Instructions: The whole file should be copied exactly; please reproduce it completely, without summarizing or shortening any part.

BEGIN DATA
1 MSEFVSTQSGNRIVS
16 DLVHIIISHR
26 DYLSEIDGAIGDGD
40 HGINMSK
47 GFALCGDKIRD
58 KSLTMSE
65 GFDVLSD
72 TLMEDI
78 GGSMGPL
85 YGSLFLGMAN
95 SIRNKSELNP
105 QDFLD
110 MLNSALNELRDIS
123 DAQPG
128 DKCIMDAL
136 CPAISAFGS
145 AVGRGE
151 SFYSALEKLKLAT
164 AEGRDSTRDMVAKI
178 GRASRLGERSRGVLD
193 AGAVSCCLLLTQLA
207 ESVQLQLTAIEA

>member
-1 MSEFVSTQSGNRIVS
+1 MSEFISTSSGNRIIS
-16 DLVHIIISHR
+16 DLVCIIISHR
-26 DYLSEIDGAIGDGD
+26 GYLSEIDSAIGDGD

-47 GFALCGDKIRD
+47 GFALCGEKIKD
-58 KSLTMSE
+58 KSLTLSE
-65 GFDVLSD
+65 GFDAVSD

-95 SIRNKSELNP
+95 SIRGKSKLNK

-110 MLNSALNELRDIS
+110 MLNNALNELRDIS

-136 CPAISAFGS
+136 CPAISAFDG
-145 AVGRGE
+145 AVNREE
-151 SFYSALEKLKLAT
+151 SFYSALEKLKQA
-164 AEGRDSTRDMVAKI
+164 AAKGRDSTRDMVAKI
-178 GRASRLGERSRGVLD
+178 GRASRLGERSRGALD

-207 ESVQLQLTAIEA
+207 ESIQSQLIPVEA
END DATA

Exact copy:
1 MSEFVSTQSGNRIVS
16 DLVHIIISHR
26 DYLSEIDGAIGDGD
40 HGINMSK
47 GFALCGDKIRD
58 KSLTMSE
65 GFDVLSD
72 TLMEDI
78 GGSMGPL
85 YGSLFLGMAN
95 SIRNKSELNP
105 QDFLD
110 MLNSALNELRDIS
123 DAQPG
128 DKCIMDAL
136 CPAISAFGS
145 AVGRGE
151 SFYSALEKLKLAT
164 AEGRDSTRDMVAKI
178 GRASRLGERSRGVLD
193 AGAVSCCLLLTQLA
207 ESVQLQLTAIEA

>member
-1 MSEFVSTQSGNRIVS
+1 MSEFISTSSGNRIIS
-16 DLVHIIISHR
+16 DLVCIIISHR
-26 DYLSEIDGAIGDGD
+26 GYLSEIDSAIGDGD

-47 GFALCGDKIRD
+47 GFALCGEKIKD
-58 KSLTMSE
+58 KSLTLSE
-65 GFDVLSD
+65 GFDAVSD

-95 SIRNKSELNP
+95 SIRGKSKLNK

-110 MLNSALNELRDIS
+110 MLNNALNELRDIS

-136 CPAISAFGS
+136 CPAISAFDG
-145 AVGRGE
+145 AVNREE
-151 SFYSALEKLKLAT
+151 SFYSALEKLKQA
-164 AEGRDSTRDMVAKI
+164 AAKGRDSTRDMVAKI
-178 GRASRLGERSRGVLD
+178 GRASRLGERSRGALD

-207 ESVQLQLTAIEA
+207 ESIQSQLIPVEA